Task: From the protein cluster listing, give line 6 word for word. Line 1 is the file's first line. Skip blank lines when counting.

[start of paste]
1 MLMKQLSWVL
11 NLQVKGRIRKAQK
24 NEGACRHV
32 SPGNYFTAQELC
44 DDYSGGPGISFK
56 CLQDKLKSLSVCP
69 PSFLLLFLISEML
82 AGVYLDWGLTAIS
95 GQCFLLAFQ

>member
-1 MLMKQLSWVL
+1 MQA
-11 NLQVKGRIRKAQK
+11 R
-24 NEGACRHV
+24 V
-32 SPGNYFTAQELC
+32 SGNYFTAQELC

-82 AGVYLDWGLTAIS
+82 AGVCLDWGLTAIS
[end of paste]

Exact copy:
56 CLQDKLKSLSVCP